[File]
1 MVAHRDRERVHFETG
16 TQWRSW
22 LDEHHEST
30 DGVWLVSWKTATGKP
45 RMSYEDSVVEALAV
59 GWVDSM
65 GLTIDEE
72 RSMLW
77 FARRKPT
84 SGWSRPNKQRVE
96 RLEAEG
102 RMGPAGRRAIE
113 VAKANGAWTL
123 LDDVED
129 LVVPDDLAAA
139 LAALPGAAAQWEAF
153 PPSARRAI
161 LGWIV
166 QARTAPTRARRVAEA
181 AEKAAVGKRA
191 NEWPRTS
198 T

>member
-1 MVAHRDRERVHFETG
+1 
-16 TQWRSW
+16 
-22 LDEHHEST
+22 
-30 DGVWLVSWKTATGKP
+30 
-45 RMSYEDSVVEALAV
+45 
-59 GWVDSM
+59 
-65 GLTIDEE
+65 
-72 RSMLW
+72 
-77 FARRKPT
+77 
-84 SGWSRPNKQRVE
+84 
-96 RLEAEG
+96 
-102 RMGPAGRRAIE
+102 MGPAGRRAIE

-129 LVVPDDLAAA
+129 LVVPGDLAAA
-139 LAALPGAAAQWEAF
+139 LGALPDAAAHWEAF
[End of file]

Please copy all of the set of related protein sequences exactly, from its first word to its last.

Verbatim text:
1 MVAHRDRERVHFETG
16 TQWRSW
22 LDEHHEST
30 DGVWLVSWKTATGKP
45 RMSYEDSVVEALAV
59 GWVDSM
65 GLTIDEE
72 RSMLW
77 FARRKPT
84 SGWSRPNKQRVE
96 RLEAEG
102 RMGPAGRRAIE
113 VAKANGAWTL
123 LDDVED
129 LVVPDDLAAA
139 LAALPGAAAQWEAF
153 PPSARRAI
161 LGWIV
166 QARTAPTRARRVAEA
181 AEKAAVGKRA
191 NEWPRTS
198 T

>member
-1 MVAHRDRERVHFETG
+1 
-16 TQWRSW
+16 
-22 LDEHHEST
+22 
-30 DGVWLVSWKTATGKP
+30 
-45 RMSYEDSVVEALAV
+45 
-59 GWVDSM
+59 
-65 GLTIDEE
+65 
-72 RSMLW
+72 
-77 FARRKPT
+77 
-84 SGWSRPNKQRVE
+84 
-96 RLEAEG
+96 
-102 RMGPAGRRAIE
+102 MGPAGRRAIE

-129 LVVPDDLAAA
+129 LVVPGDLAAA
-139 LAALPGAAAQWEAF
+139 LGALPDAAAHWEAF